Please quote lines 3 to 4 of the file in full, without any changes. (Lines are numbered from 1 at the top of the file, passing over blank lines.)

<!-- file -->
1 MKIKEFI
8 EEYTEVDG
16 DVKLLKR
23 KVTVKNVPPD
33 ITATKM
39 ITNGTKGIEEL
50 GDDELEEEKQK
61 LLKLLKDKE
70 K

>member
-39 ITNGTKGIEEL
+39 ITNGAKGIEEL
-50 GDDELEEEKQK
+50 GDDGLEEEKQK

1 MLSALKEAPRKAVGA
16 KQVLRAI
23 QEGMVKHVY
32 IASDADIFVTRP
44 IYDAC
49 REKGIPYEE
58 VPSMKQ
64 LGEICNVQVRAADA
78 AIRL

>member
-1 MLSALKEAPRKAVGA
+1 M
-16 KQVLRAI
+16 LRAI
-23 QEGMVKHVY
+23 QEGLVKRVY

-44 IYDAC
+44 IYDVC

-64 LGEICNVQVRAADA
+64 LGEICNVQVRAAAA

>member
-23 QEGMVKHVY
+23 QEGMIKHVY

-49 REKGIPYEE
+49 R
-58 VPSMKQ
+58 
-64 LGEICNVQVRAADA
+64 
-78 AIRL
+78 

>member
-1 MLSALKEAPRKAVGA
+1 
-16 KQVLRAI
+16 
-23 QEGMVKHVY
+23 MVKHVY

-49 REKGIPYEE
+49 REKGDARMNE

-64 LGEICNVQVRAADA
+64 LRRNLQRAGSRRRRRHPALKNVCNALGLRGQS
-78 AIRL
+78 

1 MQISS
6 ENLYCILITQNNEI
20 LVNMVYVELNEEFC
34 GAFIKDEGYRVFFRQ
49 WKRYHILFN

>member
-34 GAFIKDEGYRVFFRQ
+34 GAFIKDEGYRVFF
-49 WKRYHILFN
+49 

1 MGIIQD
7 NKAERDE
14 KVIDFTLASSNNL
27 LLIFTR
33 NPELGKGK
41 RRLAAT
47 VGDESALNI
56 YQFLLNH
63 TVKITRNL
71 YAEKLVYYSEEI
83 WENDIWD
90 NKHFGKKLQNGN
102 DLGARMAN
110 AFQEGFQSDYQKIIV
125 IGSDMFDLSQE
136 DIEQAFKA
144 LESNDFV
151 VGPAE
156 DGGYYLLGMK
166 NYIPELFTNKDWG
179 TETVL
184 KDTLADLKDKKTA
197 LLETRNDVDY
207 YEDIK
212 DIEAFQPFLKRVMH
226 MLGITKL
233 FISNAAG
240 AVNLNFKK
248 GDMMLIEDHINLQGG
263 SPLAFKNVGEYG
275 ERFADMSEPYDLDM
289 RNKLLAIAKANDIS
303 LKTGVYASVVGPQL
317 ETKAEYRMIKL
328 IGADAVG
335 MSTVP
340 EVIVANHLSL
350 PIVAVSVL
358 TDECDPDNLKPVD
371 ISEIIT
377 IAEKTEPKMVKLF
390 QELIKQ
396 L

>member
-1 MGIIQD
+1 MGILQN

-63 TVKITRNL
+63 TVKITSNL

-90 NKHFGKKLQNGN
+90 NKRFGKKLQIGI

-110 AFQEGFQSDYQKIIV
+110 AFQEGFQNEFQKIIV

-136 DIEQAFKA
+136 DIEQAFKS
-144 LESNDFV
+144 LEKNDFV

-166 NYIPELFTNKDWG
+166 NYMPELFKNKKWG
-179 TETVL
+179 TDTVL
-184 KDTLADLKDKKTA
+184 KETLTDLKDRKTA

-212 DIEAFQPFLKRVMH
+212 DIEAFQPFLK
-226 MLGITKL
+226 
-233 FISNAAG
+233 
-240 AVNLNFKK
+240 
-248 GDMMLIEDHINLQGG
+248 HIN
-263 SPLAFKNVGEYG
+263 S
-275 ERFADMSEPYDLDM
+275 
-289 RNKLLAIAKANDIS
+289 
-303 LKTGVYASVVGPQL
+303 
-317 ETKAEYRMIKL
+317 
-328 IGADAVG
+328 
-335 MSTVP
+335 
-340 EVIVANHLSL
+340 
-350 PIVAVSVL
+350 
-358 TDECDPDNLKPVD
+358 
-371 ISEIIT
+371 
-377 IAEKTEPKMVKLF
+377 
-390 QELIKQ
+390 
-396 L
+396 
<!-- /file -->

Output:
16 DVKLLKR
23 KVTVKNVPPD